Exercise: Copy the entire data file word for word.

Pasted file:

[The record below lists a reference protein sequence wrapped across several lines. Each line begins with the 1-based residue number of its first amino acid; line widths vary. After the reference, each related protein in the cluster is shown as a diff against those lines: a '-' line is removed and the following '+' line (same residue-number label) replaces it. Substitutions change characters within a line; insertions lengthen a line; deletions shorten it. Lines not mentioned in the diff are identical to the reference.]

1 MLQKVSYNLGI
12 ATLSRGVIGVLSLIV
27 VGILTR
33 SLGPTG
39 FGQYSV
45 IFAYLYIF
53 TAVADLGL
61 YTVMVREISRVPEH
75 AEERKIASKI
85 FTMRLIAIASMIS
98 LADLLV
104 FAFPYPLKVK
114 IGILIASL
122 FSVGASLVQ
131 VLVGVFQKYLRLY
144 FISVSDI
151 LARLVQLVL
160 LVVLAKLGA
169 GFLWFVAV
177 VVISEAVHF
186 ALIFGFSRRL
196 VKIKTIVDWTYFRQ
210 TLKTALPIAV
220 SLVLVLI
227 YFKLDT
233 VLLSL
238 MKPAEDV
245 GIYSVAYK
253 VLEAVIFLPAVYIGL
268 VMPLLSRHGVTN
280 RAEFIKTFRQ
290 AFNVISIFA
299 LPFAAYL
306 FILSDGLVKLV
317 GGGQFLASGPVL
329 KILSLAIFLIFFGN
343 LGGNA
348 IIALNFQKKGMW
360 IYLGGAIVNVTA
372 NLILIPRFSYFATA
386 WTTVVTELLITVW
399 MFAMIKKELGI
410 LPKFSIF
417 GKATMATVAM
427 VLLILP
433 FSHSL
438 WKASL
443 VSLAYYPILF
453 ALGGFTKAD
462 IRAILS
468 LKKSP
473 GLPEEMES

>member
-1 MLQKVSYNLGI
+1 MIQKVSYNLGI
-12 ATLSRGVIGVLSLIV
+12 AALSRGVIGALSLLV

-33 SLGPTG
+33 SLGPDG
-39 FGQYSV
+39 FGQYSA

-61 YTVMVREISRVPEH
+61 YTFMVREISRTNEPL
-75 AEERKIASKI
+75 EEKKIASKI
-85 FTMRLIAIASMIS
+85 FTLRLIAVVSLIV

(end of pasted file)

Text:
[The record below lists a reference protein sequence wrapped across several lines. Each line begins with the 1-based residue number of its first amino acid; line widths vary. After the reference, each related protein in the cluster is shown as a diff against those lines: a '-' line is removed and the following '+' line (same residue-number label) replaces it. Substitutions change characters within a line; insertions lengthen a line; deletions shorten it. Lines not mentioned in the diff are identical to the reference.]

1 MLQKVSYNLGI
12 ATLSRGVIGVLSLIV
27 VGILTR
33 SLGPTG
39 FGQYSV
45 IFAYLYIF
53 TAVADLGL
61 YTVMVREISRVPEH
75 AEERKIASKI
85 FTMRLIAIASMIS
98 LADLLV
104 FAFPYPLKVK
114 IGILIASL
122 FSVGASLVQ
131 VLVGVFQKYLRLY
144 FISVSDI
151 LARLVQLVL
160 LVVLAKLGA
169 GFLWFVAV
177 VVISEAVHF
186 ALIFGFSRRL
196 VKIKTIVDWTYFRQ
210 TLKTALPIAV
220 SLVLVLI
227 YFKLDT
233 VLLSL
238 MKPAEDV
245 GIYSVAYK
253 VLEAVIFLPAVYIGL
268 VMPLLSRHGVTN
280 RAEFIKTFRQ
290 AFNVISIFA
299 LPFAAYL
306 FILSDGLVKLV
317 GGGQFLASGPVL
329 KILSLAIFLIFFGN
343 LGGNA
348 IIALNFQKKGMW
360 IYLGGAIVNVTA
372 NLILIPRFSYFATA
386 WTTVVTELLITVW
399 MFAMIKKELGI
410 LPKFSIF
417 GKATMATVAM
427 VLLILP
433 FSHSL
438 WKASL
443 VSLAYYPILF
453 ALGGFTKAD
462 IRAILS
468 LKKSP
473 GLPEEMES

>member
-1 MLQKVSYNLGI
+1 MIQKVSYNLGI
-12 ATLSRGVIGVLSLIV
+12 AALSRGVIGALSLLV

-33 SLGPTG
+33 SLGPDG
-39 FGQYSV
+39 FGQYSA

-61 YTVMVREISRVPEH
+61 YTFMVREISRTNEPL
-75 AEERKIASKI
+75 EEKKIASKI
-85 FTMRLIAIASMIS
+85 FTLRLIAVVSLIV